Collage of photographs from DDFR participants. Courtesy of Digital Diaspora Family Reunion, LLC.

“I’m registered. I pay taxes. My prices reflect that. A lot of photographers are not legit businesses, and a lot of people don’t realize that,” explained Knowles. “And part of this is the customer service aspect of it. I’m going to give my clients a great experience from beginning to end. I think that sets me apart from the average person who just bought a camera.”

As for myself, I’ve been a paid photographer since 2003, and I hate talking about it. I recently was at a business lunch, and mentioned my photography. It wasn’t until I listed a short resume (I’ve shot for USA Today several times, Black Enterprise Magazine, etc.) that I made an impression. “Oh, you’re not just some guy with a camera.” I have lost the ability to impress — to brag — by just mentioning the name of what I do.

As the status of the professional photographer has taken a hit, so has the value of the professional photograph, whether it’s taken by a working photographer or by a photo enthusiast.

Award-winning filmmaker and photographer Thomas Allen Harris knew the latter. “Growing up, my grandfather was an amateur photographer. Anytime he had all of his grandkids together for Easter or any event, he would take an hour to pose us. That was a ritual that I grew up with.”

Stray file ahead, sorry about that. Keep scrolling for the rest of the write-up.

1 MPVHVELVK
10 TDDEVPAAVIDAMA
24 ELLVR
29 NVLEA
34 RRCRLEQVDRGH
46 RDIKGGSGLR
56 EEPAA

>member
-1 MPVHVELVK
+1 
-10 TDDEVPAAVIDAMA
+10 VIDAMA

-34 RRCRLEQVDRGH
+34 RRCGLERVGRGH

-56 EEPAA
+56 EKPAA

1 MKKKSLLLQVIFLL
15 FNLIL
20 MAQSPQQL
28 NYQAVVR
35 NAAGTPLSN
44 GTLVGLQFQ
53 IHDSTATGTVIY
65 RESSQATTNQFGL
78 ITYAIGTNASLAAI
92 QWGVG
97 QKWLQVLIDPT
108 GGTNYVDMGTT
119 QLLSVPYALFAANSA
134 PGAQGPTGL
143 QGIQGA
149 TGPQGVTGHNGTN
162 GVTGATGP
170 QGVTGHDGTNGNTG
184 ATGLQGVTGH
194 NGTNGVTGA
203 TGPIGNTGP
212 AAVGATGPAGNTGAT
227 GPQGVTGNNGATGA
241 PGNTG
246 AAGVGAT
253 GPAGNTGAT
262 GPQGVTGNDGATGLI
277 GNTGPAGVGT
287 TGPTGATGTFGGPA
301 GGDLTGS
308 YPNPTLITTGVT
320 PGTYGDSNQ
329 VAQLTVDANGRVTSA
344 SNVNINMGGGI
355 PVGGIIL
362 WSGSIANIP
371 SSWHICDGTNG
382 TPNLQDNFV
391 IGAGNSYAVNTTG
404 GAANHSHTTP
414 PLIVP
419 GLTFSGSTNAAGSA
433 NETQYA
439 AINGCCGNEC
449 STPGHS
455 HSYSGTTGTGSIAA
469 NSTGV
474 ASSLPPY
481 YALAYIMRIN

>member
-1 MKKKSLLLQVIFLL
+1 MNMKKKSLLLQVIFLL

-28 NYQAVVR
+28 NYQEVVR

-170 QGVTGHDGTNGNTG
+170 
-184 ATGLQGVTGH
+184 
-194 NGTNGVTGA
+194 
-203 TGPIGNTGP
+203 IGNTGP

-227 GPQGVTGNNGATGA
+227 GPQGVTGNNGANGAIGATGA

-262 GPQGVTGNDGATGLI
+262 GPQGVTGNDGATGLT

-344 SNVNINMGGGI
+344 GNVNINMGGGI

Albert Sidney Johnson would pass the camera amongst his grandkids. Family members learned to process pictures in Johnson’s basement. Photography became “a rite of passage,” Harris described.

photographers

Photograph of Albert Johnson, Jr. from Thomas Allen Harris’ family archive.
Courtesy of Through A Lens Darkly, LLC.

Grandfather Johnson shot on 16mm and Super 8 film, as well as on video. Above all else, Johnson “was a race man. He was very in tune to representation, with how [African Americans] were being viewed in popular culture,” said Harris. Albert Johnson was Thomas Allen Harris’ favorite storyteller.